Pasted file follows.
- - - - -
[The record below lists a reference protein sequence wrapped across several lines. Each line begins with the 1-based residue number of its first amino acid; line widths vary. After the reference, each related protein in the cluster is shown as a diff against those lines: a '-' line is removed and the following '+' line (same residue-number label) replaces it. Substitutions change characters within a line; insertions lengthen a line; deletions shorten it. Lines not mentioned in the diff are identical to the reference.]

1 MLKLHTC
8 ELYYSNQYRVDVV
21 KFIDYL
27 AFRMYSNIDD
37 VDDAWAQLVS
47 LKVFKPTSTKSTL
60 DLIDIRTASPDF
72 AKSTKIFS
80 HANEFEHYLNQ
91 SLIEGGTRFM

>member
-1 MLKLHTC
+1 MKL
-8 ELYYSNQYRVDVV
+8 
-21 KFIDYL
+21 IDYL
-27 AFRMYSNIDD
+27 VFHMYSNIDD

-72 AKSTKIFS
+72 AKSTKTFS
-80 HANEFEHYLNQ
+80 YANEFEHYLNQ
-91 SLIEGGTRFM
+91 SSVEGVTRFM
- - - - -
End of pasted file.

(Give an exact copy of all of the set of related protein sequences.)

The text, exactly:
[The record below lists a reference protein sequence wrapped across several lines. Each line begins with the 1-based residue number of its first amino acid; line widths vary. After the reference, each related protein in the cluster is shown as a diff against those lines: a '-' line is removed and the following '+' line (same residue-number label) replaces it. Substitutions change characters within a line; insertions lengthen a line; deletions shorten it. Lines not mentioned in the diff are identical to the reference.]

1 MLKLHTC
8 ELYYSNQYRVDVV
21 KFIDYL
27 AFRMYSNIDD
37 VDDAWAQLVS
47 LKVFKPTSTKSTL
60 DLIDIRTASPDF
72 AKSTKIFS
80 HANEFEHYLNQ
91 SLIEGGTRFM

>member
-1 MLKLHTC
+1 MKL
-8 ELYYSNQYRVDVV
+8 
-21 KFIDYL
+21 IDYL
-27 AFRMYSNIDD
+27 VFHMYSNIDD

-72 AKSTKIFS
+72 AKSTKTFS
-80 HANEFEHYLNQ
+80 YANEFEHYLNQ
-91 SLIEGGTRFM
+91 SSVEGVTRFM